19-year-old surfer gets 50 stitches after shark attacks him off California coast

Nick Wapner described the shark as a 15-foot great white.

January 10, 2019, 5:54 PM

With chunks ripped out of his board and bandages on both of his legs, Nick Wapner described the harrowing moment he was attacked by a shark along California's central coast.

Wapner, a 19-year-old surfer and student at California Polytechnic State University, was looking for his last wave at Sandspit Beach Tuesday in Montana de Oro State Park when he was bitten on his legs.

"I was just laying on my board and next thing you know I was, all of sudden, my feet just went straight up in the air and I just felt like this tremendous pressure around my ankles and my legs. ... Then I looked and it was a, this massive shark. I was just like 'Wow, OK. This is new,'" he told ABC News affiliate KEYT-TV in Santa Barbara.

"It was just like a weird pressure, like a split-second kind of thing, like I felt all this great pressure and then I like turned around and saw the head, the torso and the thing was just massive," Wapner said Wednesday from his home.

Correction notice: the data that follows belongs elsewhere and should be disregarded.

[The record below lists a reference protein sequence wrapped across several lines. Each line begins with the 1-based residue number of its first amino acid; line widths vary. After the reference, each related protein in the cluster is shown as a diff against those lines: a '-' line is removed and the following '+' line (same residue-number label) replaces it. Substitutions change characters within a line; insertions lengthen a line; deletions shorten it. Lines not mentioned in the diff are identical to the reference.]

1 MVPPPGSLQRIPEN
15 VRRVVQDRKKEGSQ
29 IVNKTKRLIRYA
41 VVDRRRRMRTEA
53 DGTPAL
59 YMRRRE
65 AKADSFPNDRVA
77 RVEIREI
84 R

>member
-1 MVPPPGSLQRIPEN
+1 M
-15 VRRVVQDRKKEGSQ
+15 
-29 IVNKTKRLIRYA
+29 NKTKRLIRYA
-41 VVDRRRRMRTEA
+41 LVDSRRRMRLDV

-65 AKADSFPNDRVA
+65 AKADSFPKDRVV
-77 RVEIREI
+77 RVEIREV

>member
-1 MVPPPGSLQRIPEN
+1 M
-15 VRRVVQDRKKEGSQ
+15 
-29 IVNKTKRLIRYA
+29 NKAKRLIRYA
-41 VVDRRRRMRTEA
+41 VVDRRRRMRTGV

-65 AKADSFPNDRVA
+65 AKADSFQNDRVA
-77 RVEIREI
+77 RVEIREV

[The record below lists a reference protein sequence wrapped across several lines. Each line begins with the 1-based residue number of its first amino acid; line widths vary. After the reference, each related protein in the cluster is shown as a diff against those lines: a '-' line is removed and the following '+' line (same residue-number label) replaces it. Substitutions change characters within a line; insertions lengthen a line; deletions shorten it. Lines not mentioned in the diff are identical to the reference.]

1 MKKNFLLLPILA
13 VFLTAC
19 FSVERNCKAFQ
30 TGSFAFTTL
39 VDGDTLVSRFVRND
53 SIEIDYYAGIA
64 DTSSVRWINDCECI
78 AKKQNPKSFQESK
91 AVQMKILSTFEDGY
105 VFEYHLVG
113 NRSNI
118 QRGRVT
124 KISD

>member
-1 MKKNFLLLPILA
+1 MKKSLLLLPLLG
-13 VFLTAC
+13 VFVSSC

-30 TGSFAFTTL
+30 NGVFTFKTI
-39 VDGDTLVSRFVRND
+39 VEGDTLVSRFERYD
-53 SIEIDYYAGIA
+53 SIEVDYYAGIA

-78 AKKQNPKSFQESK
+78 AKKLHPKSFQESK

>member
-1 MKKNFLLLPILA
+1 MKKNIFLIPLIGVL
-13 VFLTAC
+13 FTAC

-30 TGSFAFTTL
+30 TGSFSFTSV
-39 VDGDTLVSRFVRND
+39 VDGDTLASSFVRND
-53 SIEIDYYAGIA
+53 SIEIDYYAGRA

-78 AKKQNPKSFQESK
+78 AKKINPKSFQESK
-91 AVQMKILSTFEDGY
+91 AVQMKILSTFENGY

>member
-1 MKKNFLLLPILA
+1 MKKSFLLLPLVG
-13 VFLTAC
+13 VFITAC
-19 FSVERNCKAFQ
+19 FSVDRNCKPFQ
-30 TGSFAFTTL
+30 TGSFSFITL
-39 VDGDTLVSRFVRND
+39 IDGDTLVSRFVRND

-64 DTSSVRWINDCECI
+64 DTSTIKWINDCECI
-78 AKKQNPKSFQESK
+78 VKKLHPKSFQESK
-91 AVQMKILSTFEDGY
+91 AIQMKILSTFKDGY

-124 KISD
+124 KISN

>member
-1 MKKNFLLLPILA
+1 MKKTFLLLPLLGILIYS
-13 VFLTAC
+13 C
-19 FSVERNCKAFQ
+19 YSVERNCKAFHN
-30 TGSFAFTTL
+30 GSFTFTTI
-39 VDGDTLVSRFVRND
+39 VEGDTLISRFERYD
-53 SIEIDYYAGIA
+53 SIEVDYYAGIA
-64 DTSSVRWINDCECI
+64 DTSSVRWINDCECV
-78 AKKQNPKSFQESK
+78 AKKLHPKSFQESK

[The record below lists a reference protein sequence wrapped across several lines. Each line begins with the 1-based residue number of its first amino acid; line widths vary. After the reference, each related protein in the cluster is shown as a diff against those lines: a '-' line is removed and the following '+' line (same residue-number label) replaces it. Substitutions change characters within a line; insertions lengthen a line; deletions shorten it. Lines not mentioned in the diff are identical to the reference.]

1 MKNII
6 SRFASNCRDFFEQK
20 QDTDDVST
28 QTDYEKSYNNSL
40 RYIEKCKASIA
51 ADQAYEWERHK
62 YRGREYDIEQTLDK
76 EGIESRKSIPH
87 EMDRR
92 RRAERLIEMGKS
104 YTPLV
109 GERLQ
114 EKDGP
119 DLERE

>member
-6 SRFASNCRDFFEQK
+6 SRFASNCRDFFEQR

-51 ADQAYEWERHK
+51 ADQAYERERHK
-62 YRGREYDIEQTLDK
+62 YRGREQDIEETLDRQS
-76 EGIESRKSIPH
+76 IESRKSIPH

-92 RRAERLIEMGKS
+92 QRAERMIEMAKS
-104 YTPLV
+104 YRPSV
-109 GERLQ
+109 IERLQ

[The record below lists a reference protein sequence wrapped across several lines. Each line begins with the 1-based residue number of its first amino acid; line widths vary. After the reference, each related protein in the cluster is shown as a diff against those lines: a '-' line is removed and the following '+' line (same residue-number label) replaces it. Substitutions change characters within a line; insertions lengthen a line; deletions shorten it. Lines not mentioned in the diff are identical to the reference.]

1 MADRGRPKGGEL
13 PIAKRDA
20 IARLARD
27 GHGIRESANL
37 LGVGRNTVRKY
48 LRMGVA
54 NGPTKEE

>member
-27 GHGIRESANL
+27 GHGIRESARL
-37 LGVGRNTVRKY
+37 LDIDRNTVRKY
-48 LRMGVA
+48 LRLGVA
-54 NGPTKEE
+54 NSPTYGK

Coastal Cliffs In Montana De Oro State Park, Near Morro Bay, California in 2007.
Coastal Cliffs In Montana De Oro State Park, Near Morro Bay, California in 2007.
STOCK/Getty Images

Wapner, a trained lifeguard, said he believed the shark was a 15-foot great white. He said the width of the shark's mouth was nearly 2.5 feet long. The shark bit through Wapner's wetsuit as well as his surfing shoes and took a piece out of his surfing board.

Luckily, he was able to free one of his legs and kick the shark on its head.

"Miraculously, it let me go. There was a wave right there and I was able to paddle straight into the wave, basically just belly-board all the way back to the beach. ... I just had so much adrenaline going and I ran over to my buddies that were already on the beach and was screaming out at them," he told KEYT-TV.

His friends took him to a hospital where he received 50 stitches.

Wapner called the incident "traumatic" but surprisingly said he was looking forward to his wounds healing and stitches being removed so he could get back into the water.

"There’s no way that I could not surf again. The ocean’s just played such a big role in my life. There’s just no way," he said. "The second I can surf again I’ll be back in the water.”

There were 50 shark attacks in the US in 2018, according to the International Shark Attack File.

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